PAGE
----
The Budapest Card (http://www.budapestinfo.http://wikitravel.org/en/card/main) is an excellent discount card for travel within the city. You can get it in 2 or 3 day versions, and along with allowing free travel on all public transport, it also gives you discounts at museums, restaurants etc. At time of writing, the 2-day card is 4700 Ft while the 3-day card is 5900 Ft.
You might get lost in Budapest or be unable to find a bus or tramline using the maps found in foreign published guidebooks (many tourists experience this problem). Buy a map of Budapest produced in Hungary, and you won't have problems! There are many bookshops (konyvesbolt or konyváruház in Hungarian) in the city, where you can buy a map for approximately 1000-1300 HUF (4-5 ?).
Budapest's metro, consisting of three main lines, is the oldest in continental Europe. It's in good condition and an excellent way to get around the city. The yellow M1 line sometimes still uses old wooden metro cars, and is a fun change from the ordinary, Soviet-style steel metros seen elsewhere in Central Europe. Sometimes called the Millenary Metro, because it was built to celebrate the thousandth year of Hungarian nationhood in 1896 along with the Millenary Monument, the yellow line was recently renovated for its hundredth anniversary. The stations covered in white and dark brown-red ceramic tile signs are the originals. They are easily distinguished from the Soviet-style metro stations and cars on the other two lines, the red M2 line and the blue M3 line.
Be careful of ticket inspectors who prowl the platforms and stations of Budapest's metro and seem particularly keen to target tourists. You must have a ticket for each trip or interchange on the metro; pleas of ignorance will go unheard. If you're issued with a fine by one of these blue-green armbanded officers, it is cheaper to pay on the spot (HUF 2,000, or about USD 10) than later by mail (HUF 6,500, or about USD 33, if paid within 30 days). The transit authorities have no power of arrest. The ticket inspectors usually speak enough English, German or Russian to get their point across.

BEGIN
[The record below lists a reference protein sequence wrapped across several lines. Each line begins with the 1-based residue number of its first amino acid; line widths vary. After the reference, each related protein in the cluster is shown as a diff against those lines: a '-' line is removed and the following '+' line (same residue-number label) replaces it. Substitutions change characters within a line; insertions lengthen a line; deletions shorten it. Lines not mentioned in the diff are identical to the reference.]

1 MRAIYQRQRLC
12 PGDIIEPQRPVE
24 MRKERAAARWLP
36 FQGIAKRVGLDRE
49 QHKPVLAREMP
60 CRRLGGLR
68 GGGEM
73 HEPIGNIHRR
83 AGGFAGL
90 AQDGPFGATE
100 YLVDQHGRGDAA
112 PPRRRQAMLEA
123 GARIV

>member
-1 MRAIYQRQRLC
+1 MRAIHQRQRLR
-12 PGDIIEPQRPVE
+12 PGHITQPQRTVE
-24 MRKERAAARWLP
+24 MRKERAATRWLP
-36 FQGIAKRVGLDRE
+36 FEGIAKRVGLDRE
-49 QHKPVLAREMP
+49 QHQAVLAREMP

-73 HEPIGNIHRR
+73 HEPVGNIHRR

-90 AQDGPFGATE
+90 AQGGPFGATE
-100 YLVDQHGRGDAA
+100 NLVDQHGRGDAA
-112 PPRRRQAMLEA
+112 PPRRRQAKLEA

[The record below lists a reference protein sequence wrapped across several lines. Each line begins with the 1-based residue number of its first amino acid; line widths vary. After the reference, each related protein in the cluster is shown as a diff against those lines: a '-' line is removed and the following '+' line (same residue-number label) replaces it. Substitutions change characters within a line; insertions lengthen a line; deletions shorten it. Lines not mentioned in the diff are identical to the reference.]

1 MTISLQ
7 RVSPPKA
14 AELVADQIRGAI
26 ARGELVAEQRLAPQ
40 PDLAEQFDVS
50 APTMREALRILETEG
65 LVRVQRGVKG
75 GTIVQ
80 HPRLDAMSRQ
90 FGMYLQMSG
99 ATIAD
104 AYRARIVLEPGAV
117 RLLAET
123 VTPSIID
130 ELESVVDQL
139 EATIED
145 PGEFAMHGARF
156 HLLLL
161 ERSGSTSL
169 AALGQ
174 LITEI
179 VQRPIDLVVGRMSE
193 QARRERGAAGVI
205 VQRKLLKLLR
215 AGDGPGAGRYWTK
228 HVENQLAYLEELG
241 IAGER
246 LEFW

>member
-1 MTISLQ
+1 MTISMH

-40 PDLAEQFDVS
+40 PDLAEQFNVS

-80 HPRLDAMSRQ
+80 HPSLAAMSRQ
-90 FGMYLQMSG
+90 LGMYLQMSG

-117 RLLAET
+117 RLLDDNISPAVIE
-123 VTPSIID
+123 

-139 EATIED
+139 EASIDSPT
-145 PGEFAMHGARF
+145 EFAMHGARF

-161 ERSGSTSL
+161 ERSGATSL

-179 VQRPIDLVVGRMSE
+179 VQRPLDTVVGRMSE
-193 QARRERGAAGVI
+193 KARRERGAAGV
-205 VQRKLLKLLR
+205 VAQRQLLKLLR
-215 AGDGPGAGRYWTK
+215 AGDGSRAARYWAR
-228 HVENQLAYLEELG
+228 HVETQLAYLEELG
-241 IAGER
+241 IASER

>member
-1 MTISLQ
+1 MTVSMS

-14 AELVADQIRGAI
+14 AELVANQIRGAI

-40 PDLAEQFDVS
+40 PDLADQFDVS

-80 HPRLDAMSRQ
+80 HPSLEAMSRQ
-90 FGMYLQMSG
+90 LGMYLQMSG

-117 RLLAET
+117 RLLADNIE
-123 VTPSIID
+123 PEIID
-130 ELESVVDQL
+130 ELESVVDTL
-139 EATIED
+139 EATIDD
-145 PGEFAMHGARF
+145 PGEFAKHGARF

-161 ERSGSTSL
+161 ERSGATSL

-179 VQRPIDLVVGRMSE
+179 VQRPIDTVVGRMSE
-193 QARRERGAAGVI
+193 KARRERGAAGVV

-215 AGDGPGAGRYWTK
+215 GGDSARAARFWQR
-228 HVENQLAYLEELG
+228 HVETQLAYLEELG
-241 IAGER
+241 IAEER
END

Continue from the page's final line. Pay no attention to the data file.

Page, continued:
Trams are tourist-friendly way of getting around, slower but more scenic than the subway and particularly useful on the nearly subway-less Buda side of the river.
The two lines serving along the Danube (no. 19 on Buda and no. 2 on Pest) are considered as a part of the cityscape. Let yourself ride the yellow trams and enjoy the view from them.
The 4-6 tram is easily the most useful tram in the city, following Pest's inner ring road, providing access to all three metro lines at multiple stations, and crossing over to Buda on the Margaret Bridge - another beautiful view. Although technically two lines, 4 and 6 only diverge for their last two stops, which the tourist is unlikely to visit.
Where the trams don't go, there are buses. Budapest has a dense bus network, also with connections to the surrounding cities.
Budapest has a good night transportation system. Nightbus line numbers are triple-digit, starting with number '9'. Buses run every 15-60 minutes from around 11 p.m. until 4 a.m.; you need the same ticket as for daytime. The main linking points of the nightbus network are Moszkva tér and Astoria, but you can find a night line in any tourist part of the city. It's suggested to buy a map of the nightbus network (available at BKV ticket offices), because there are 29 lines leaving for several parts of Budapest.
You can also use BKV Plc.'s site (http://www.bkv.hu/ejszakai/index.html) for checking the actual lines (unfortunately there's only a Hungarian version of this page yet, because of the night network's renewal - the English version is hopefully coming soon)!
HÉV suburban railways connect central Budapest to several suburbs but are of little use to most visitors, with the notable exception of the line to scenic little upriver Szentendre. The same train takes you to Sziget Fesztivál (http://www.sziget.hu), Central Europe's biggest summer festival. Connect from Batthyány tér on the subway red line.
Apart from the summer holiday Budapest has a heavy traffic with long-lasting traffic jams in the morning and in the afternoon. If you don't want to spend your visit to Budapest in a traffic jam, leave your car in the hotel's garage, and use the public transport.